Document Type


Publication Date



This article is the author's final published version in BMC Pulmonary Medicine, Volume 24, Issue 1, 2024, Article number 143.

The published version is available at

Copyright © The Author(s) 2024


BACKGROUND: Acute exacerbations of idiopathic pulmonary fibrosis (AE-IPF) affect a significant proportion of patients with IPF. There are limited data to inform therapeutic strategies for AE-IPF, despite its high mortality. We discuss the rationale and design of STRIVE-IPF, a randomized, multi-center, open-label Phase IIb clinical trial to determine the efficacy of combined therapeutic plasma exchange (TPE), rituximab, and intravenous immunoglobulin (IVIG), in comparison to treatment as usual (TAU), among patients with acute IPF exacerbations.

METHODS: The STRIVE-IPF trial will randomize 51 patients among five sites in the United States. The inclusion criteria have been designed to select a study population with AE-IPF, as defined by American Thoracic Society criteria, while excluding patients with an alternative cause for a respiratory decompensation. The primary endpoint of this trial is six-month survival. Secondary endpoints include supplement oxygen requirement and six-minute walk distance which will be assessed immediately prior to treatment and after completion of therapy on day 19, as well as at periodic subsequent visits.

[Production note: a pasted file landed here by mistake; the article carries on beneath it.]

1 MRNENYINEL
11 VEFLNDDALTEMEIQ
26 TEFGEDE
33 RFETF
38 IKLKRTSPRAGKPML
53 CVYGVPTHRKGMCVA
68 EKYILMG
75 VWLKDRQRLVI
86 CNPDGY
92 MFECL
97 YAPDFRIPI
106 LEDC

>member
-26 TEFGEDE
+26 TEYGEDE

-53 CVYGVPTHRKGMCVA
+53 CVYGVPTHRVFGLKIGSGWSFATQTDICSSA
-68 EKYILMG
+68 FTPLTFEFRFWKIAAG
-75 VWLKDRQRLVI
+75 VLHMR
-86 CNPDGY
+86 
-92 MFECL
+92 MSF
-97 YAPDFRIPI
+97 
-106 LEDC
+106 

DISCUSSION: The experimental AE-IPF therapy proposed in this clinical trial was adapted from treatment regimens used in other antibody-mediated diseases. The regimen is initiated with TPE, which is expected to rapidly reduce circulating autoantibodies, followed by rituximab to reduce B-cells and finally IVIG, which likely has multiple effects, including affecting feedback inhibition of residual B-cells by Fc receptor occupancy. We have reported potential benefits of this experimental therapy for AE-IPF in previous anecdotal reports. This clinical trial has the potential to profoundly affect current paradigms and treatment approaches to patients with AE-IPF.

TRIAL REGISTRATION: identifier: NCT03286556.

Creative Commons License

Creative Commons License
This work is licensed under a Creative Commons Attribution 4.0 License.

PubMed ID